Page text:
Questions About Logbooks, Using a CMV for Personal Conveyance & More Answered by Law Enforcement Officials (as of March 2016)
Warning: Laws are subject to change without notice.
These interpretations were made on February 14, 2016.
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EXTRA INFO NEEDED IN YOUR LOGBOOK
Q: Is it required by the DOT that a note be put on what the driver is doing while on-duty not driving, like fueling, a pre-trip or loading, as some examples? Thanks – Nancy in Illinois
A: Provided by Jim Brokaw, formerly a Staff Sergeant, Nebraska State Patrol, Carrier Enforcement Division, Lincoln, NE: The only information you must include in the remarks is the name of the city, town or village (with state abbreviation) where each change of duty status occurs. As far as additional information, the FMCSA has an answer for you in one of their interpretation questions for 49 CFR 395.8 which says: “Question 23: When the driver’s duty status changes, do 395.8(c) or 395.8(h)(5) require a description of on-duty not driving activities (fueling, pre-trip, loading, unloading, etc.) in the remarks section in addition to the name of the nearest city, town or village, followed by the state abbreviation? Guidance: No.” Many motor carriers do require their drivers to identify work performed during a change of duty status, but Part 395 neither requires nor prohibits this practice.
USING A CMV FOR PERSONAL CONVEYANCE
Q: I have been unable to find anything about a “Personal Conveyance” in the regulations book. I have heard numerous interpretations of what it might be, but not sure what the rules are exactly, or if there really is such a thing. I own my truck and trailer and operate under my own authority. If I get unloaded and do not have another load to pick up or deliver, can I drive home several hundred miles if I choose to – even if I do not have enough hours to do so, based on the current HOS rules? My feeling is that at that point I am not using the vehicle for business use. Thank you – Lyle in Wisconsin
A: Provided by Senior Trooper Monty Dial (Ret.), Texas Highway Patrol, Commercial Vehicle Enforcement Division, Garland, TX: In the DOT regulations, there is an interpretation that has been issued dealing with use of a CMV for personal conveyance, but it is not found in the small pocket version of the regulations. You either have to have the big Management Edition, which has the interpretations printed in it, or you need to access the FMCSA website (www.fmcsa.dot.gov). The interpretation is found in Part 395.8, Question #26. This interpretation gives two examples on when a driver can use their vehicle for personal conveyance. The first example has to do with use while you are in route with a load (you drop the loaded trailer and then use the tractor to go shopping, to a movie, to get something to eat, or go to a motel for rest). The second example deals with a driver dropping a trailer at a yard or terminal and using the tractor to drive home, then returning to the dropped trailer to start the next trip. Most Troopers/Inspectors will question a driver extensively when the driver has a different starting point from their prior ending point when not operating as a team. So, when you use the vehicle to drive home from your last drop and then start your next trip from a different location, some Troopers/Inspectors will cite you for having a false log.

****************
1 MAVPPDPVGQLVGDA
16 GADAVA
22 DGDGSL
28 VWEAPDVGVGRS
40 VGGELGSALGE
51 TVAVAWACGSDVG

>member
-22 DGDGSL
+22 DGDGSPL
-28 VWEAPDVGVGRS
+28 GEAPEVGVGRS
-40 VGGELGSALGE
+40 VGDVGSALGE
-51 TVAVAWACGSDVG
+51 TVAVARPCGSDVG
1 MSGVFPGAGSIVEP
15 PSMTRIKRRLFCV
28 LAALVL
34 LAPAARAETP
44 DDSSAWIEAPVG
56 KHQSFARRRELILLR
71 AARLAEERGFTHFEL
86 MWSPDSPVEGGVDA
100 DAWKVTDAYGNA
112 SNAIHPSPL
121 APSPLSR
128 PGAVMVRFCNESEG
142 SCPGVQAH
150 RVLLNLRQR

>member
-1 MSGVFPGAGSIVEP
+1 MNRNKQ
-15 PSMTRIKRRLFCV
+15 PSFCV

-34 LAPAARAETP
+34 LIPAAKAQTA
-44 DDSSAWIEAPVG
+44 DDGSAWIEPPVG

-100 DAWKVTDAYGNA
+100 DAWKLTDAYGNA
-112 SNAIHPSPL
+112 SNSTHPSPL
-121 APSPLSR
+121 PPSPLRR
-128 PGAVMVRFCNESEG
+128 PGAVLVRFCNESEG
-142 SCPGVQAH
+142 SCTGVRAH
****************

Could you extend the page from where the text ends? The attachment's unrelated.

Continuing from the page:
KEEPING YOUR OLD LOGBOOKS
Q: How long should I keep my old logbooks? Thank you in advance for your help and for your service – Keith in Maryland
A: Provided by Sgt. Pete Camm (Ret.), California Highway Patrol, Sacramento, CA: It depends exactly on what you are using the logbooks for, besides keeping track of your hours of service. If your CMV is registered pursuant to the International Registration Plan (IRP) and/or registered under the International Fuel Tax Agreement (IFTA) and you’re keeping track of mileage ran in each state (jurisdiction) in your logbook, then you will need to keep them for years. Statutorily, the State of California may audit for a period up to three years. Therefore, a California-based operator is required to maintain records for about 5 years. Since California’s mileage reporting period is from July 1 of one year to June 30 of the next, a driver submitting mileage for the 2012 IRP registration year would submit mileage accrued from July 1, 2010, through June 30, 2011 – up to an 18-month delay. You should check with the Maryland Motor Vehicle Administration (MVA) at www.mva.maryland.gov to find out how many years they can audit.
~ The Ask The Law™ programs are an ongoing educational effort between Ol’ Blue, USA™ and commercial law enforcement agencies. Ol’ Blue, USA is a non-profit organization dedicated to highway safety education and to improving relations between the motoring public, law enforcement and commercial drivers. “Ask The Law” is a registered trademark of Ol’ Blue, USA. This column is copyrighted© by Ol’ Blue, USA. Warning: Laws are subject to change without notice. These interpretations were made on February 14, 2016.